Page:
Updated: Aug 15
DISCLAIMER: This article is not intended for medical advice, but rather to explore data and speculate. For actual brain health advice, visit Neurology Associates, located in Mesa, AZ.
Parkinson’s effects a large portion of the world’s population, and there are currently no cures for the disease, unfortunately. However, there are some treatments that are believed to help slow the rate of the disease’s progression. One of these is a type of medication called a statin. Statins are a common medication used to lower cholesterol, and Simvastatin is one of the most commonly used forms of statins. Statins have also previously been found to help slow the progression of Parkinson’s, and is an intervention that has been used for that purpose.
In a recent study, “Evaluation of Simvastatin as a Disease-Modifying Treatment for Patients With Parkinson Disease”, Kara Stevens, Siobhan Creanor, Alison Jeffery et al studied the effectiveness of simvastatin in slowing the decline of patients with Parkinson’s.
Over a 24-month period, Stevens et al studied the effects of those who took Simvastatin versus those who had the placebo. The results they found are interesting:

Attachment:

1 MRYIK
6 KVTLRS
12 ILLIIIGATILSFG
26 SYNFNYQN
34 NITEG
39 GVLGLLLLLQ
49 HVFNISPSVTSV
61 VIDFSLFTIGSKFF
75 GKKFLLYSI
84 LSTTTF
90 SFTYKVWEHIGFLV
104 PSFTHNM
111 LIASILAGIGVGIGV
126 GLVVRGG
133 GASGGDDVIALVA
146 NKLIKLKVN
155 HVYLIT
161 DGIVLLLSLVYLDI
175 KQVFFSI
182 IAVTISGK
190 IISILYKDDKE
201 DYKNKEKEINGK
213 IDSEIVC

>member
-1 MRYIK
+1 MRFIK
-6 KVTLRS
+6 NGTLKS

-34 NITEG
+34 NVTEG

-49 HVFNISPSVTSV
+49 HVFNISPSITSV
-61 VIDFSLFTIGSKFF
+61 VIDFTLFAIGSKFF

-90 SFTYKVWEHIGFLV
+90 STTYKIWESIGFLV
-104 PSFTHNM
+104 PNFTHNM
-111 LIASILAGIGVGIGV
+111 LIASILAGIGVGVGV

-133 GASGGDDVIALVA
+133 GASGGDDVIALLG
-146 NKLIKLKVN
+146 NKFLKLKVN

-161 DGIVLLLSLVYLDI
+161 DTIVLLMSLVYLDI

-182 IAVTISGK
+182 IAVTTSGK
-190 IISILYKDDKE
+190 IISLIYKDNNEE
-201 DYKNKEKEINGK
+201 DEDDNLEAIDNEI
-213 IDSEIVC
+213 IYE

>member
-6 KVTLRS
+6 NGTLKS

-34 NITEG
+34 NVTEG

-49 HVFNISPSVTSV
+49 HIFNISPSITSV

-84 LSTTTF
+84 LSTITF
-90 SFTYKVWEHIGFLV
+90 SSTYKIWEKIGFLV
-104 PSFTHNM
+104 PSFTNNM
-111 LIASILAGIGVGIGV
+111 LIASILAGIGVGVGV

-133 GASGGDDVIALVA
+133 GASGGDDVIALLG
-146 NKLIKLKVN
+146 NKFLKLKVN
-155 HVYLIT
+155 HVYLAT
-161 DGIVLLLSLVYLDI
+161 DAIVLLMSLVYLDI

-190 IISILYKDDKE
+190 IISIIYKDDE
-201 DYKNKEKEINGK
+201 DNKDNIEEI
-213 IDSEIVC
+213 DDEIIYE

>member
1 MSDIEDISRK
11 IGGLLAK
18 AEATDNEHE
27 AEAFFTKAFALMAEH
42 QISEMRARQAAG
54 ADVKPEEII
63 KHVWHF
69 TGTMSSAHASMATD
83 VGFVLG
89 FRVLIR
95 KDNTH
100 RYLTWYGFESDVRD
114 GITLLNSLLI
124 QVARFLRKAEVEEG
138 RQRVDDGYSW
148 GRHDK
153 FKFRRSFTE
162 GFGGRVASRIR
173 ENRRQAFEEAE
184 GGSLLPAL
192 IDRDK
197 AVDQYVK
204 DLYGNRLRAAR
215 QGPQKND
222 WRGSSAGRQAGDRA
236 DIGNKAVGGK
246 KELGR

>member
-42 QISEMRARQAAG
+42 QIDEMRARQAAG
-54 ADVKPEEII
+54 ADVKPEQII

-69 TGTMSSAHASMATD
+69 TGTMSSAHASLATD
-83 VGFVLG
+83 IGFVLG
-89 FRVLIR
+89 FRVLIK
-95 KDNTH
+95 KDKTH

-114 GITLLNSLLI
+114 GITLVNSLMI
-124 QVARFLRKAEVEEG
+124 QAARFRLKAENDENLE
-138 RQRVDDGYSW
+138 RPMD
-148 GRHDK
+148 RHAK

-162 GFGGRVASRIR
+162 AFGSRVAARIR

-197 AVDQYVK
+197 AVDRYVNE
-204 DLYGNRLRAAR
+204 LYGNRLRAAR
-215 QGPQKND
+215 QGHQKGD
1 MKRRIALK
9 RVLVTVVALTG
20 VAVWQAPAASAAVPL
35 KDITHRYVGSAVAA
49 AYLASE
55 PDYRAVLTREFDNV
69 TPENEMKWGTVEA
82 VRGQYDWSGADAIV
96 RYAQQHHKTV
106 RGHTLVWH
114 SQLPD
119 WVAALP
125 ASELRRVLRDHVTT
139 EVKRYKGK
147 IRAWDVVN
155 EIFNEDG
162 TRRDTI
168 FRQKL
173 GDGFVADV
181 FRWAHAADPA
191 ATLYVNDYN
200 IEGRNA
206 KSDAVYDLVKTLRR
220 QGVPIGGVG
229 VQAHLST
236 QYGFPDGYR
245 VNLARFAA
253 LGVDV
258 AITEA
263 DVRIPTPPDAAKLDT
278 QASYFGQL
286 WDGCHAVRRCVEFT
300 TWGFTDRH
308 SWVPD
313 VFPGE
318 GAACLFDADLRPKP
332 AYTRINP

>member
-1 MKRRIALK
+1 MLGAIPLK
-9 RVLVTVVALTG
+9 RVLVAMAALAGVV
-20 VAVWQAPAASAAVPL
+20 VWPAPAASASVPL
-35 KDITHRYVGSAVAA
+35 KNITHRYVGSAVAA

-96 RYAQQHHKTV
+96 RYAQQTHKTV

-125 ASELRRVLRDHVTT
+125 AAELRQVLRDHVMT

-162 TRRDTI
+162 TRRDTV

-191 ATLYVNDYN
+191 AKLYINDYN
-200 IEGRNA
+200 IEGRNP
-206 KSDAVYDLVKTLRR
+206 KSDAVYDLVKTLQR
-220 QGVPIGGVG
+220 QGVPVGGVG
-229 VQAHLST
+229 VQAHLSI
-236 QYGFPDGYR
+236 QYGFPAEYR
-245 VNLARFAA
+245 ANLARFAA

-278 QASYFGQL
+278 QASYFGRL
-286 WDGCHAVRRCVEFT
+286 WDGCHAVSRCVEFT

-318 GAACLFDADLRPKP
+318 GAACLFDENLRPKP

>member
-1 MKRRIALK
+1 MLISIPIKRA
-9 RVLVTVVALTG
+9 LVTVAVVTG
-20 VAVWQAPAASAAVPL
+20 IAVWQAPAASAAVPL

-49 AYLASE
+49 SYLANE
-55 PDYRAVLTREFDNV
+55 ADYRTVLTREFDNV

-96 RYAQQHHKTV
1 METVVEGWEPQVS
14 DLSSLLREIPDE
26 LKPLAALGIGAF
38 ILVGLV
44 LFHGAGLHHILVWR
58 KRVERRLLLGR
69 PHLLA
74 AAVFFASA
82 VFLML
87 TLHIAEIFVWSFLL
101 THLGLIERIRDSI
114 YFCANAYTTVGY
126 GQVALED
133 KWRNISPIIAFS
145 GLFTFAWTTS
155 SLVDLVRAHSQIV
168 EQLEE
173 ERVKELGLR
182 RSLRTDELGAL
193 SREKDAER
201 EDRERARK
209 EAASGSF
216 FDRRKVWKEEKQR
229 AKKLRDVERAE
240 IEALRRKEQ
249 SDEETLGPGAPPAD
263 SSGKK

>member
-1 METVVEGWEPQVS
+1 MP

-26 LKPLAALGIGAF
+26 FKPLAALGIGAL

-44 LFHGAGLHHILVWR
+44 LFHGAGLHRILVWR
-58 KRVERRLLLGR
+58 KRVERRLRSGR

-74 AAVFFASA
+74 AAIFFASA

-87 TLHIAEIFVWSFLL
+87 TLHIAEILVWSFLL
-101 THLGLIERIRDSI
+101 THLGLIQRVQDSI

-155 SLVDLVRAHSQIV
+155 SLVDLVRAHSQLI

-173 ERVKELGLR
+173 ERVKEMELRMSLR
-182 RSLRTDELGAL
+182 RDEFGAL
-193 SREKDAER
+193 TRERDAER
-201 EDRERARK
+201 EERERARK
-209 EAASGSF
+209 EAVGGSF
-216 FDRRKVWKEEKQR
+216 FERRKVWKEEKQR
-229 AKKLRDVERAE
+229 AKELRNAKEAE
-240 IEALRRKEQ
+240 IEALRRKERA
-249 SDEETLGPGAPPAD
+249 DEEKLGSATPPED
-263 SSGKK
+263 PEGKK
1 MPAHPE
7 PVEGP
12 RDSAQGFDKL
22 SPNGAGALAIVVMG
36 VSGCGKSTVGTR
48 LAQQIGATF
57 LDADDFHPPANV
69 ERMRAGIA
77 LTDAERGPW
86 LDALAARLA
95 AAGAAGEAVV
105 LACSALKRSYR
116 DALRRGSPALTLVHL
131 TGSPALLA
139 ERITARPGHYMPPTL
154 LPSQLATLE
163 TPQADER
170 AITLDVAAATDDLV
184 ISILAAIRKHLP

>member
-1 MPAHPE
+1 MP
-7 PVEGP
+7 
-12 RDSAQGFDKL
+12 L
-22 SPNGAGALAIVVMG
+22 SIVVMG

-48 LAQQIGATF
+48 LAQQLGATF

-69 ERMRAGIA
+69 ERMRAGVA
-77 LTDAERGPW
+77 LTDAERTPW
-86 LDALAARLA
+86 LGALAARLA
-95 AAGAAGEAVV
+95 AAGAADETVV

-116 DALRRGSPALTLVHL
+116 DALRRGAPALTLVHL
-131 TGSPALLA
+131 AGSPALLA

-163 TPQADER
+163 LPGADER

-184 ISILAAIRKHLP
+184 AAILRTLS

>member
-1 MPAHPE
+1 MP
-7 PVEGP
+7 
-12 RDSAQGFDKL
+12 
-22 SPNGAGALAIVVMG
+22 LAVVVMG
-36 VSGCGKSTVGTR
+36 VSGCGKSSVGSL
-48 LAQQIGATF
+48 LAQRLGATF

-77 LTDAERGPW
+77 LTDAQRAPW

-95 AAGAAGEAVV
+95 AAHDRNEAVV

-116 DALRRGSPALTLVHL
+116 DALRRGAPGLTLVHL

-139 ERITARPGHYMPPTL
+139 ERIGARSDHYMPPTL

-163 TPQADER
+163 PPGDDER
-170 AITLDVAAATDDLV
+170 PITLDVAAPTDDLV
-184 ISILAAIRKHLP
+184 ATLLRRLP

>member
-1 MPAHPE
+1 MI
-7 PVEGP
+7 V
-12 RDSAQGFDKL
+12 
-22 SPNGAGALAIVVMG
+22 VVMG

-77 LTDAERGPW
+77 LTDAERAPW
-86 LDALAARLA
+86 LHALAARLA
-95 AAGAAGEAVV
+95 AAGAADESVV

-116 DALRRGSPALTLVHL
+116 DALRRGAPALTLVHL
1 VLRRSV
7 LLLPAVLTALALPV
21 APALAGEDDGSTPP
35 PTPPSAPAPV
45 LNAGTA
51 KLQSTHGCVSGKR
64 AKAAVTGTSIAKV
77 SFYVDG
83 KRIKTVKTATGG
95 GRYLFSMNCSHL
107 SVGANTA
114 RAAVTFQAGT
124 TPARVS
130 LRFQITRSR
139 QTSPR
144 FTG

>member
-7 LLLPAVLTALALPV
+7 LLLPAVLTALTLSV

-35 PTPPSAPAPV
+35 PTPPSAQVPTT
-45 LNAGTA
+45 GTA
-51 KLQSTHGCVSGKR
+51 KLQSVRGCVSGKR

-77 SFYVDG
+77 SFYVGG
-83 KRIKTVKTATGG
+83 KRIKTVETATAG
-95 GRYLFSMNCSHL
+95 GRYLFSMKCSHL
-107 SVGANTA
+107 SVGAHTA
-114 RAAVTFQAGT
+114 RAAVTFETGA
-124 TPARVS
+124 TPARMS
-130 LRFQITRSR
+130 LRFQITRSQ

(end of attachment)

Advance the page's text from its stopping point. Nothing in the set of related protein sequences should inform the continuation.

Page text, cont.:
“In this study, we have robustly demonstrated futility of simvastatin for slowing motor progression in patients with moderate severity PD.”
In other words, what they found is that Simvastatin does not help to slow the decline of patients with Parkinson’s.
What’s more, according to Alberto J. Espay, MD, “The brain needs cholesterol.” He suggests that the brain of a Parkinson’s patient may need cholesterol more than the average brain, and that the reduction of cholesterol in the the brain of a Parkinson’s patient may actually be detrimental.
This is not proven, and would require more research to know for certain, but low cholesterol may have a negative effect on the brains of Parkinson’s patients. As Simvastatin’s primary function is to lower cholesterol, could this common Parkinson’s intervention actually be causing more harm than good?
A hole in this conjecture is that, according to the analysis of the previous study by Stevens et al, there was no statistically significant difference in the deterioration of patients taking or not taking simvastatin. They continued to progress relatively the same.
So in the end, further study would need to be completed in order to know for certain if low cholesterol caused by Simvastatin may be doing more harm than good, but for now, what we know is that Simvastatin is apparently not an affective treatment for slowing the effects of Parkinson’s disease.
You can read more about the aforementioned study here.
The Author Is Bryson Merkley
Evaluation of Simvastatin as a Disease-Modifying Treatment for Patients With Parkinson Disease, https://jamanetwork.com/journals/jamaneurology/fullarticle/2797508